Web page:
The “Preuss Wall” is vertical for four amazing pitches

In a way, I think we couldn’t be further apart in our goals and values than right now. When we met, he was 15 years old, and psyched out of his mind just to go climbing. Now, he’s old enough to have seen the limitations of my world. Over the course of my thirties, I’ve “settled” with life. I know enough about what makes me happy, and I know what I can expect and what I can’t. I spend less time railing against a crazy world and more time observing it’s peculiarities without judgement. What a bland and frustrating outlook for someone with the chance to change the world! And my knowledge that Aidan can do great things is a given for me, like gravity.

The notion of a “fixed” or “crystalized” personality is abhorrent to the young. I tried to explain that I was always ready to go climbing, and was incapable of tiring of it. “Sometimes you scare me, Michael,” was the commentary on that. I wanted to laugh, but I realized how much that sounds like a machine, how inhuman. I saw a vision of myself, Gollum-like, scratching across the rocks, personality hardened into bone. Bone that hinders and limits even as it supports.

But I love life, and am a relatively happy-go-lucky fellow. If these are the signs of aging in me, I imagine it is a natural thing. And holding a fixed attitude about this or that is undoubtedly productive, just as a taut sail will bring speed and surety. Is this then, ultimately, why our grandfathers keep old newspapers, or only change the oil on the other side of town?

“No one gets out of here alive.” The act of living, or thinking about living, year after year causes changes. Mowing along in my head at night, thinking that’s cool and this is fucked and he’s stupid and I loved that book. I finally look up and see what I’ve wrought: character. Not a great one, but it’s mine and I know it well. I conclude it’s inevitable, this “death-through-hardening.” The impetus to decide, to divide comes from youth, never comfortable with shades of gray.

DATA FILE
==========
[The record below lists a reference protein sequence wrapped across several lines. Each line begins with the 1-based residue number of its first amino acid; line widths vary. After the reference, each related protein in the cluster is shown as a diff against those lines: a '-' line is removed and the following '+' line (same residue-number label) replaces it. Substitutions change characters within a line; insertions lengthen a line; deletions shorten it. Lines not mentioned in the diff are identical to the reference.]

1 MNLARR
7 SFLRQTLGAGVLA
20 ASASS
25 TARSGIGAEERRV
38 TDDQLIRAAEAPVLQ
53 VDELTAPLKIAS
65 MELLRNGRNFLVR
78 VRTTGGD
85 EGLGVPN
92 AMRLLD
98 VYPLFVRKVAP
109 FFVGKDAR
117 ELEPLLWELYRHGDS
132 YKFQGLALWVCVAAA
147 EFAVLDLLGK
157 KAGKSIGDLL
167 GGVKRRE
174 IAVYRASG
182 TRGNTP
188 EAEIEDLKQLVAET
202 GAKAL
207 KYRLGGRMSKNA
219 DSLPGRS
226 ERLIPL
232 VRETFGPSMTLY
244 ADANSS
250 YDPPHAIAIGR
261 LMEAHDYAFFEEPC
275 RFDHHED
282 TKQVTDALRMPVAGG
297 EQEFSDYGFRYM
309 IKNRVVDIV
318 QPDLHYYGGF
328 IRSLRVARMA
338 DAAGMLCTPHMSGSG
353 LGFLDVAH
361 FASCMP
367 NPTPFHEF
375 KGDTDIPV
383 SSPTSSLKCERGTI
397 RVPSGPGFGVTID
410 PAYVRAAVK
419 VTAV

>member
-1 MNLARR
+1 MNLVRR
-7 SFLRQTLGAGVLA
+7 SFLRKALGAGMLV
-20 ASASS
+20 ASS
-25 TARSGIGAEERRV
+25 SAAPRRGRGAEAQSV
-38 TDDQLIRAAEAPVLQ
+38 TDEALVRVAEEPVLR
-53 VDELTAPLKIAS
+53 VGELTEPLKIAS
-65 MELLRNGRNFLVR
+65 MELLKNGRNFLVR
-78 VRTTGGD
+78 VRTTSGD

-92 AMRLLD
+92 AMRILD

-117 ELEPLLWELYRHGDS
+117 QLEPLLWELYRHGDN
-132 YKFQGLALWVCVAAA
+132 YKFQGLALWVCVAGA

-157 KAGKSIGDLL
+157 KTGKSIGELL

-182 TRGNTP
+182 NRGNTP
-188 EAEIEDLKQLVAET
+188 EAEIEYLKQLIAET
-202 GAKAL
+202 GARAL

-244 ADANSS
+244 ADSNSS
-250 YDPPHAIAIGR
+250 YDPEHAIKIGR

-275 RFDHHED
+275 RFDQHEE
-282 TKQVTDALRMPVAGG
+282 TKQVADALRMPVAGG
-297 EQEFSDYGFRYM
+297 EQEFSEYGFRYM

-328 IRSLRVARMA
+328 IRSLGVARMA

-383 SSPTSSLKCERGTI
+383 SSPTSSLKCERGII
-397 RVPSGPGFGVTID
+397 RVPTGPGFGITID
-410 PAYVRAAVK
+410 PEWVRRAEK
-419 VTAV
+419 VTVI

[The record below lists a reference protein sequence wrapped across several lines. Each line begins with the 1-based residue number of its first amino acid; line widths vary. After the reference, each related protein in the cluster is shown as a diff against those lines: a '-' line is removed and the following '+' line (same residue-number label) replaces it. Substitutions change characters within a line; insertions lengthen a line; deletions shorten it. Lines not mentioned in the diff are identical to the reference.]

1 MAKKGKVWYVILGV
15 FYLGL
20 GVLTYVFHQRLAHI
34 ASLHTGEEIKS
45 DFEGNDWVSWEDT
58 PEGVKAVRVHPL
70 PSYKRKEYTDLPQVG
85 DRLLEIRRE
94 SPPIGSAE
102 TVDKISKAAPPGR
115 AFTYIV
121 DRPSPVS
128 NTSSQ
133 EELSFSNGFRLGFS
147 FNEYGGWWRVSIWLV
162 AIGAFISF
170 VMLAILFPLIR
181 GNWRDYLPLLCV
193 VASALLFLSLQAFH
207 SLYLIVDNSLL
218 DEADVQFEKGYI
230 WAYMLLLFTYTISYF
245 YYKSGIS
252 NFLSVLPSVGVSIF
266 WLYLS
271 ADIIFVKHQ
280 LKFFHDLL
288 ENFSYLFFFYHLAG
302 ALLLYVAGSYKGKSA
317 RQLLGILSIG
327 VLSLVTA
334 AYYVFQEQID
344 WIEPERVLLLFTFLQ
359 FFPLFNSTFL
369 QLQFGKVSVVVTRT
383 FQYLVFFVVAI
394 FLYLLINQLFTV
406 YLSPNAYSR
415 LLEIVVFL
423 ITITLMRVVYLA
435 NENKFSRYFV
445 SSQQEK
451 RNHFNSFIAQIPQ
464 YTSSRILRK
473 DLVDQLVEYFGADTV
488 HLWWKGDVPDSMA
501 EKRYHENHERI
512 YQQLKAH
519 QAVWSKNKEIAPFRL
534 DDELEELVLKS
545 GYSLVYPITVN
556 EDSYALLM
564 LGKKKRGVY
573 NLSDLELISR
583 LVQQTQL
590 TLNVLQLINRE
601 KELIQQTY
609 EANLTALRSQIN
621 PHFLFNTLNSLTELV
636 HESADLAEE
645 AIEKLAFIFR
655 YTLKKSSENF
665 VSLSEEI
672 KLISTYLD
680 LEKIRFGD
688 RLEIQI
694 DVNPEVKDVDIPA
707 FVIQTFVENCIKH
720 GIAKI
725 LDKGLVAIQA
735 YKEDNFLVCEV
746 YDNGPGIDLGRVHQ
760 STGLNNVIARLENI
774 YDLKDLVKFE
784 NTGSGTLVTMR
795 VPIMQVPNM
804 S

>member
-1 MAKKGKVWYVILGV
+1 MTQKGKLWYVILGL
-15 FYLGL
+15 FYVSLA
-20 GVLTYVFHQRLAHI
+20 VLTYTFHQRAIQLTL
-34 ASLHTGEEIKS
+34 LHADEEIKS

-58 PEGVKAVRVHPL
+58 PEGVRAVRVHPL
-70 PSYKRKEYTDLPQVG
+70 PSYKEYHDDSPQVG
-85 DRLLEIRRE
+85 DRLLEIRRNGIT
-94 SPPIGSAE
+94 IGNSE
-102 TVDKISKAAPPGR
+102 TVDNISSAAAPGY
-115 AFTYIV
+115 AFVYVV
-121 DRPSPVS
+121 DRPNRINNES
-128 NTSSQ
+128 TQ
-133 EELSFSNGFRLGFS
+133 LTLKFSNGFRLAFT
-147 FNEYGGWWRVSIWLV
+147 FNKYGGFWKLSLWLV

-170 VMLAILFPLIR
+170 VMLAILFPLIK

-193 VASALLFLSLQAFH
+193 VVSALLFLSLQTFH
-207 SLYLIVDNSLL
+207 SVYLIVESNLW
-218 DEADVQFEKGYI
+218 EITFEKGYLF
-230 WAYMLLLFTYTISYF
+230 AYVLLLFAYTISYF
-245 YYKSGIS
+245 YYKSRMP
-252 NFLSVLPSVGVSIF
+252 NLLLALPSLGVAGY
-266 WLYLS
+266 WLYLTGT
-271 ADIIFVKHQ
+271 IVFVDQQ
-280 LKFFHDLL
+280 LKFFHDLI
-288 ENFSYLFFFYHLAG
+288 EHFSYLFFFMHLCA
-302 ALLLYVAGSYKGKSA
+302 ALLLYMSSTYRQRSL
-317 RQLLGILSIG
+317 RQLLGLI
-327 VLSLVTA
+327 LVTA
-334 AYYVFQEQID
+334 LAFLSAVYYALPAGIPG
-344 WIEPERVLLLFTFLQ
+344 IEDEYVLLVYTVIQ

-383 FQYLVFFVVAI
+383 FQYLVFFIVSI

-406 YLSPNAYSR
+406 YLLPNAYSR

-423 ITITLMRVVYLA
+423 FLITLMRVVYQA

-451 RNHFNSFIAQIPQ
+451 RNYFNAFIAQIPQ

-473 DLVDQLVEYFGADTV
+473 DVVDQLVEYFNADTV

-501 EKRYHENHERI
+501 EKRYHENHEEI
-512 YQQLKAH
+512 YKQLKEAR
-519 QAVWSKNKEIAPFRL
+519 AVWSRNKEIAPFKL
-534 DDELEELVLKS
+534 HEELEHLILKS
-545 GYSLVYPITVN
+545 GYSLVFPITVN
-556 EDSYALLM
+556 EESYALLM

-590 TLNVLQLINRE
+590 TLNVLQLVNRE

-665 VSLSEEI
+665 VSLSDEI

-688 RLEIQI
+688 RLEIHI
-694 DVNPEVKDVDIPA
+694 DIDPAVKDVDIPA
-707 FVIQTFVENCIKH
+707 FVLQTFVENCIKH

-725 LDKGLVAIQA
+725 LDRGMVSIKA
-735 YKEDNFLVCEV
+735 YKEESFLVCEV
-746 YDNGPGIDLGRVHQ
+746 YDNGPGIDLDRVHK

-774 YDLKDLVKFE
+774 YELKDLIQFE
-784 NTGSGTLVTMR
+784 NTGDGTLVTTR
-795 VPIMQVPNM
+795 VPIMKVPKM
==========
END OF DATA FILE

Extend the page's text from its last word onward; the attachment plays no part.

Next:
As I considered these thoughts I reflected on something else that bothered me. I had been wondering what was wrong with me because I still went technical climbing after my boys were born. Some friends said they had to climb down, shaking, the magnitude of evil possibility too much to bear. Was I just being selfish? Or was I missing an essential piece of human feeling? But after thinking about this topic I reached an understanding that made sense to me: I had already “fixed” that part of my life. When I first learned about Fred Beckey, I was so impressed that I began the process of imprinting attitudes and repeated actions designed to sustain an excitement for mountains for the rest of life.

I look down at myself from a height, seeing a small bundle of energy, fussing over quixotic pursuits. I admit the silliness of it all. Yet I cling to these useless pursuits anyway. Am I completely insane or just completely human?

Recounting every pitch of the climb no longer seems necessary. There were moments of near magic on the Preuss headwall, a vertical dance of apprehension and wonder. I will let those moments acquire the fuzzy glow they deserve. I sat down to write about the great experience, but ended up reflecting on the great friendship. And in reflecting, learning.